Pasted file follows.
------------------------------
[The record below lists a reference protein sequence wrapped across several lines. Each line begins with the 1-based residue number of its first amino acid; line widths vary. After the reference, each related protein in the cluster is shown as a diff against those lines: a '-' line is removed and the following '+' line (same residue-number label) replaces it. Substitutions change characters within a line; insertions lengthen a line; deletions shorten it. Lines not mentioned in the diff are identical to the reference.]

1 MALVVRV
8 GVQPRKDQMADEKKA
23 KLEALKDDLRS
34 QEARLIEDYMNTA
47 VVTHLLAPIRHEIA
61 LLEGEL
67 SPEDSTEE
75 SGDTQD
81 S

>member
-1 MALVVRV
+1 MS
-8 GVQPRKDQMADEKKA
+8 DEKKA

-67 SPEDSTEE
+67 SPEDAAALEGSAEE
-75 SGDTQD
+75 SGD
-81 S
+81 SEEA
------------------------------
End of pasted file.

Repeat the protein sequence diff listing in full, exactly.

[The record below lists a reference protein sequence wrapped across several lines. Each line begins with the 1-based residue number of its first amino acid; line widths vary. After the reference, each related protein in the cluster is shown as a diff against those lines: a '-' line is removed and the following '+' line (same residue-number label) replaces it. Substitutions change characters within a line; insertions lengthen a line; deletions shorten it. Lines not mentioned in the diff are identical to the reference.]

1 MALVVRV
8 GVQPRKDQMADEKKA
23 KLEALKDDLRS
34 QEARLIEDYMNTA
47 VVTHLLAPIRHEIA
61 LLEGEL
67 SPEDSTEE
75 SGDTQD
81 S

>member
-1 MALVVRV
+1 MS
-8 GVQPRKDQMADEKKA
+8 DEKKA

-67 SPEDSTEE
+67 SPEDAAALEGSAEE
-75 SGDTQD
+75 SGD
-81 S
+81 SEEA